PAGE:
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Court overturns Mugabe seizure of diamond miners

Mar 04 2016 18:00
Fin24 Correspondent

Harare – A Zimbabwean court on Friday overruled President Robert Mugabe’s directive ordering gem mining companies in the country out of diamond fields in Marange, saying Mines Minister Walter Chidakwa has been in contempt of a court order allowing the miners to secure their equipment at the mine sites.

Zimbabwe’s diamond mining industry has been dogged by controversy amid claims that the diamond mining companies are looting resources. The country has now said that it is merging all diamond miners in the Marange area into one company, in which the state will own half the shares.

READ: Mugabe: Diamond smuggling cost Zim economy $13bn

High Court judge Justice Joseph Mafusire ruled there had been non-compliance on the part of Chidakwa, the police and the Zimbabwe Mining Development Corporation (ZMDC).

He ruled on February 29 that the diamond mining companies be allowed back to secure their assets on the mines, pending finalisation of their application to be allowed to pay for licences that had expired and which had prompted the government to cancel their special grants for diamond mining.

“I am satisfied that there was non-compliance of my court order. There was no will on the part of the respondents (the mines minister, police and ZMDC) to comply with my order of February 29,” Mafusire said in his ruling.

The High Court of Zimbabwe has now allowed the diamond mining companies back on their sites until March 8 to secure their company assets. Should the mines minister fail to comply, the court will rule in favour of the diamond miners’ application to be allowed to pay for the licences and continue with operations.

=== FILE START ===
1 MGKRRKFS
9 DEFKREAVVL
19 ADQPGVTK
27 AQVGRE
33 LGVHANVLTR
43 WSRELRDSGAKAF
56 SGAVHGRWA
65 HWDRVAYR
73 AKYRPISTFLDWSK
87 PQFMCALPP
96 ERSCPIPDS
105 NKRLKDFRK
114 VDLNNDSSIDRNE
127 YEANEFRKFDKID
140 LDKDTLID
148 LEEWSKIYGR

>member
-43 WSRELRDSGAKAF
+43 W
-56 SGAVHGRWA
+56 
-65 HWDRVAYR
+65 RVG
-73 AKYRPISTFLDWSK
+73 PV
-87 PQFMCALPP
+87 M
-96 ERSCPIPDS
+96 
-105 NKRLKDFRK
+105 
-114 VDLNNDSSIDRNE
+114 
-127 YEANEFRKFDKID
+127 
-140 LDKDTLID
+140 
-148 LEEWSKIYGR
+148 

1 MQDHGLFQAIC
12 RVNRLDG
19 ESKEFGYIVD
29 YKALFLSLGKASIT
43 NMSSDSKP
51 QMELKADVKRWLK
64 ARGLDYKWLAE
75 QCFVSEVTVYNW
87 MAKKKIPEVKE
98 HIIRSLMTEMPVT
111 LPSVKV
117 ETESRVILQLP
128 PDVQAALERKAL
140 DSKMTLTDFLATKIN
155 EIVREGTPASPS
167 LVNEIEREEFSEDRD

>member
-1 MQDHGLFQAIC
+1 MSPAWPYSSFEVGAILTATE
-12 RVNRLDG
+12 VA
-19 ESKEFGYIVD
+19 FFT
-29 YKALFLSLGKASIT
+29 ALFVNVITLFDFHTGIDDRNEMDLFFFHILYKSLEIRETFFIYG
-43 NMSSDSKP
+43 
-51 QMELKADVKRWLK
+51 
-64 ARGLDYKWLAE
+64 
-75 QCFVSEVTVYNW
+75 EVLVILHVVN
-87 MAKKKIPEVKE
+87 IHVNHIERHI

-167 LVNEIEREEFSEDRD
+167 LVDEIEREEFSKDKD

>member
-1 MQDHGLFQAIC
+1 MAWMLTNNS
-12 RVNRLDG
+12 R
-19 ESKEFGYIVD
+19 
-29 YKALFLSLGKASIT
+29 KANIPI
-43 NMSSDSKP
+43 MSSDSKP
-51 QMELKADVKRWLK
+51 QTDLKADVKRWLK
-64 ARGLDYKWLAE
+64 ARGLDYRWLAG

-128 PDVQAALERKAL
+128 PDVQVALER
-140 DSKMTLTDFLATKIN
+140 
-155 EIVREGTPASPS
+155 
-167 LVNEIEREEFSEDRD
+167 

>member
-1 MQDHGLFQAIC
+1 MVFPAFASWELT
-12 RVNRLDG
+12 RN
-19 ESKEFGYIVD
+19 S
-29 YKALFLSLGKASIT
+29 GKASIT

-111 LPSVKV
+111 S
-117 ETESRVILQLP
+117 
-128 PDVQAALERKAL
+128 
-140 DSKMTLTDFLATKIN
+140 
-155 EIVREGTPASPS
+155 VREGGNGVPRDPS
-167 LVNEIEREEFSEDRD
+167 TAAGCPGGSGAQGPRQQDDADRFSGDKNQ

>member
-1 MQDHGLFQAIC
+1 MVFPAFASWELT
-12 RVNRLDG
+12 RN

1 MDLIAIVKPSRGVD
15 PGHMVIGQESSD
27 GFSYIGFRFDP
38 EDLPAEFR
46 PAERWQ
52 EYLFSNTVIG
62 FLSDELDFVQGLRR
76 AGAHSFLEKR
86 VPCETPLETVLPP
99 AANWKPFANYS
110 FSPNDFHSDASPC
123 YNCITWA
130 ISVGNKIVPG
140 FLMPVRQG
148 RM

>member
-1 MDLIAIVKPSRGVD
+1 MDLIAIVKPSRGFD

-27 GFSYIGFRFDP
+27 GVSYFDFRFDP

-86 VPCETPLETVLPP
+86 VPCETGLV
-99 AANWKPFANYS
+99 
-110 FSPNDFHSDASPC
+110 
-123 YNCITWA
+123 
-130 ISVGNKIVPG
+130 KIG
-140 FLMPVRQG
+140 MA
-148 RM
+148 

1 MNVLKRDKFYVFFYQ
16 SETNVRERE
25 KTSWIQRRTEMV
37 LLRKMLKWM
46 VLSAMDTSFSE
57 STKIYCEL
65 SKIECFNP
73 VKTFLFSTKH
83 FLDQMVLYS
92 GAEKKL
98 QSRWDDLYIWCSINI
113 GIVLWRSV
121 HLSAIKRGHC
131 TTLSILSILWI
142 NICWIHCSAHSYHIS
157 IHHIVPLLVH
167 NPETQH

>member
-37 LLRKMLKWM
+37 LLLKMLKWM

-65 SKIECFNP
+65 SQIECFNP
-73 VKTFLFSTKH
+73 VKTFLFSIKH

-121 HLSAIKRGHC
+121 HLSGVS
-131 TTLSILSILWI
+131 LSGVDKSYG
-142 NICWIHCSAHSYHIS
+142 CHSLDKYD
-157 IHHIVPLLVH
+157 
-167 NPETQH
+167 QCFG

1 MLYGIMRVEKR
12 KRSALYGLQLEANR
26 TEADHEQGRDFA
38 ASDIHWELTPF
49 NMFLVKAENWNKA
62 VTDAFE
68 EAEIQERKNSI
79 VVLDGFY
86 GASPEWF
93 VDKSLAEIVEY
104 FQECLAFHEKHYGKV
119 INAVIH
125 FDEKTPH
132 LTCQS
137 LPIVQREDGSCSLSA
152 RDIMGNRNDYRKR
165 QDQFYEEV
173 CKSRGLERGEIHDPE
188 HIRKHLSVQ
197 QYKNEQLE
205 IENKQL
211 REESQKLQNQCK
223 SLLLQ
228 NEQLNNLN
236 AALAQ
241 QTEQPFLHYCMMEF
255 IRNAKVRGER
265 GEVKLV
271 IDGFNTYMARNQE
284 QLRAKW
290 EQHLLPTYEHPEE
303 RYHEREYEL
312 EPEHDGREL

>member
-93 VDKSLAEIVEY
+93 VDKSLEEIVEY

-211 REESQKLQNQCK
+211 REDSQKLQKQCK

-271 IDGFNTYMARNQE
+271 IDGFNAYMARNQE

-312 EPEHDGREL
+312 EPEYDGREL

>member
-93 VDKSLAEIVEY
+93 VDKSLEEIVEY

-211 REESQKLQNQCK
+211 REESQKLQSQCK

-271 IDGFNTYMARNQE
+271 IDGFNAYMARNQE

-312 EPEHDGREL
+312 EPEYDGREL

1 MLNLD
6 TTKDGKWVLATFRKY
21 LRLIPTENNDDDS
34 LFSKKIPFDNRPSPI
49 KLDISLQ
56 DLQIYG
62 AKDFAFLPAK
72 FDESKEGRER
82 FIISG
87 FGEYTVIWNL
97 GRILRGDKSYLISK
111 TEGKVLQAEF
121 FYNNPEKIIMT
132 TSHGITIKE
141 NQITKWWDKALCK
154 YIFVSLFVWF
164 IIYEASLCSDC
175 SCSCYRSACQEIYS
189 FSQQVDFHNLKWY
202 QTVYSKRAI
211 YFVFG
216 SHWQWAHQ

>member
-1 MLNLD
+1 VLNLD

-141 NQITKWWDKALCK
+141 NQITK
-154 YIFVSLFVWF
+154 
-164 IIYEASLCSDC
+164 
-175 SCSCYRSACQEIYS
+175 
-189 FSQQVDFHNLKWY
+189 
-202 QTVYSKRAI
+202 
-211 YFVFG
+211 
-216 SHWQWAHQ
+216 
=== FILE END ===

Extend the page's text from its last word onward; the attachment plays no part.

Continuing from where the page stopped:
Last month Chidakwa said Marange Resources had accepted government proposals to merge diamond mining in Zimbabwe, while GMC and Jinan decided against the proposals.

He said Mbada Diamonds and Anjin had been dragging their feet and had “not formally made their decision” while investors in the joint venture companies Dradwell and OFECC had made “unilateral submissions to the government opposing consolidation” proposals.

“In the event that (respondents) do not comply on March 8, I will rule the application (by the diamond miners) as default,” the High Court judge said. Fin24 exclusively reported on February 23 that the diamond miners had initiated legal action against the government's decision to force them out of their mines following Chidakwa’s announcement the previous day.

Mugabe said in an interview on state television on Thursday night that Zimbabwe had “not received much (money) from the diamond industry at all" despite previous complaints by former finance minister Tendai Biti that revenue from diamond mining was being looted.

The gem miners in Marange have partnerships with state companies such as the ZMDC and accounting for diamond revenue has always been problematic, according to Treasury officials.

"Our people... have not been able to see or hear what was going on and lots of swindling, smuggling has taken place and the companies that have been mining virtually robbed us of our wealth. We have decided that this area should be a monopoly area and only the state should be able to do mining," Mugabe said in the interview.

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zimbabwe  |  mining  |  diamonds

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